• Share your interests and talents with colleagues during staff meetings, lunch breaks, or in-service days. Share how these interests drive some of the experiences you create for infants and toddlers in your care. Get to know the people you work with on a personal level.
  • Exchange ideas with colleagues about experiences that foster creativity. Invite a colleague to come to your room, observe some of your activities, and give you feedback. Offer to do the same for your colleagues as well.
  • Ask a trainer, coach, or administrator to come and observe your early care and learning environment so they can offer you feedback about your use of creative experiences and materials.
  • Acknowledge colleagues who are doing great things, who offer you guidance and constructive feedback, and who inspire you to strive for excellence and be creative.


Download the handout, Reflecting on the Workplace. Take time to reflect on the eight elements of the work environment that cultivate creativity. Think about these characteristics in relation to your personal experiences in the infant and toddler care and learning environment. Then, share and discuss your responses with a trainer, coach, or administrator.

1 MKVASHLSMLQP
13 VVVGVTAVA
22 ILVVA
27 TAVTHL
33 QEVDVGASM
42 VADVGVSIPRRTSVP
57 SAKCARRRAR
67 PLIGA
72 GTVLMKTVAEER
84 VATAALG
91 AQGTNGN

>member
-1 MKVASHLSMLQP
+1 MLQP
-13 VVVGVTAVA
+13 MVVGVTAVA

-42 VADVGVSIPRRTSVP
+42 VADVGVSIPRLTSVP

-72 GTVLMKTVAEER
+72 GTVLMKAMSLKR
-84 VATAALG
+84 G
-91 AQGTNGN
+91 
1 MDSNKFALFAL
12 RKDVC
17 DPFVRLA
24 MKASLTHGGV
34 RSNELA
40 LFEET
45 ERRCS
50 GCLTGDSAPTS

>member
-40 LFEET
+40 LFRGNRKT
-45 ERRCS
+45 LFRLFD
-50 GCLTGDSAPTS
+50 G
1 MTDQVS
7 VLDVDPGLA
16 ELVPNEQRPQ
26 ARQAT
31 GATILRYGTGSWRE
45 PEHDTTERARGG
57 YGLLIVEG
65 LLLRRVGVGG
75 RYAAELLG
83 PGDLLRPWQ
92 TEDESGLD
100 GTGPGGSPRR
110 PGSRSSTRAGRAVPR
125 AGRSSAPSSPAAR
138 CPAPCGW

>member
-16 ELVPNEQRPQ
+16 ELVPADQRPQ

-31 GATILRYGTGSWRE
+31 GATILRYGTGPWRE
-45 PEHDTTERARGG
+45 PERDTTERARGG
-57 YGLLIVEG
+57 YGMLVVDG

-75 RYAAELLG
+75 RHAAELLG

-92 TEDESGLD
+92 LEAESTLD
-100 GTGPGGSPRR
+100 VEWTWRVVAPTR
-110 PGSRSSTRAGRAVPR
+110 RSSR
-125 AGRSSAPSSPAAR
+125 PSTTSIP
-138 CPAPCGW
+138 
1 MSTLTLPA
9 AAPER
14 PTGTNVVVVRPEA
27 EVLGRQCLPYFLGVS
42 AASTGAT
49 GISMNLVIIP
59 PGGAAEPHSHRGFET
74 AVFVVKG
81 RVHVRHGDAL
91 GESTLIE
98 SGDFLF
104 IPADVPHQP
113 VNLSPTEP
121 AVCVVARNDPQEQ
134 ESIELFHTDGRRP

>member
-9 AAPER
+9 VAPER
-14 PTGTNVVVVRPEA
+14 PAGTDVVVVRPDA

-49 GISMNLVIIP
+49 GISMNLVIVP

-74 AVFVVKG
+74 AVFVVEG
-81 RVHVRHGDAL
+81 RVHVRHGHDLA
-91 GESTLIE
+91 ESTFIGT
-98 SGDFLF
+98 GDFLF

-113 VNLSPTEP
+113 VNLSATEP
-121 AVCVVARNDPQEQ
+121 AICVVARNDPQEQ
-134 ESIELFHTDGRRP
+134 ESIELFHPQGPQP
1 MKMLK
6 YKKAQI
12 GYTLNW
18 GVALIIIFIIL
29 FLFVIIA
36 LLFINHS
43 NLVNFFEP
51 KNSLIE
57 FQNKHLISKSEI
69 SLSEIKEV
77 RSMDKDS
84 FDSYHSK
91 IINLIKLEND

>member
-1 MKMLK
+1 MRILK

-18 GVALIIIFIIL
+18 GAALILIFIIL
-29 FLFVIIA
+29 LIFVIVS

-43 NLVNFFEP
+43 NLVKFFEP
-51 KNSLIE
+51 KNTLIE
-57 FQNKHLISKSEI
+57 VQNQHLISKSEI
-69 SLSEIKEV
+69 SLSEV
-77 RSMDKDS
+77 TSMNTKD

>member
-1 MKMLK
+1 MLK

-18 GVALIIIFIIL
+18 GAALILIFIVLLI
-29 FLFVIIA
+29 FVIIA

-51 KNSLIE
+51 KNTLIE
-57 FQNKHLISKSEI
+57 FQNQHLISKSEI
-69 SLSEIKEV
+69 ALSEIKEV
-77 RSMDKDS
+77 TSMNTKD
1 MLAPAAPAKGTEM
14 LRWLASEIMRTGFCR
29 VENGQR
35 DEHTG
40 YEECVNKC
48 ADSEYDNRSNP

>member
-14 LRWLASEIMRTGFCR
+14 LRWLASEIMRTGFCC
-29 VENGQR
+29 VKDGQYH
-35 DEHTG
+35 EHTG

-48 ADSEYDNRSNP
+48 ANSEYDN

As highlighted throughout this course, creativity can help us come up with solutions to our everyday issues and challenges. Download the handout Creative Solutions. Use this handout to identify a challenge or problem you are facing today and consider new, creative ways to solve the problem that you have not tried before. Share your ideas with your trainer, coach, or administrator.


True or False? When you take risks to plan creative experiences for infants and toddlers, it means that sometimes you may make mistakes.
Which of the following helps encourage creativity in your workplace?
Finish this statement: Being a creative caregiver means …
References & Resources

Beghetto, R. A., & Kaufman, J. C. (Eds.). (2016). Nurturing creativity in the classroom (2nd ed.). Cambridge University Press.

Hogan, J., Jaquith, D., & Gould, L. (2020). Shifting perceptions of quality in art education. Art Education, 73(4), 8–13.

Kaufman, J. C. (2016). Creativity 101 (2nd ed.). Springer Publishing Company.

Pelo, A. (2016). The language of art: Inquiry-based studio practices in early childhood settings (2nd ed.). Redleaf Press.

Robinson, K. (2009). The element: How finding your passion changes everything. Penguin Group.

Trawick-Smith, J. W. (2018). Early childhood development: A multicultural perspective, (7th ed.). Pearson.

Zevin, J. (2013). Creative teaching for all: In the box, out of the box, and off the walls. Rowman & Littlefield.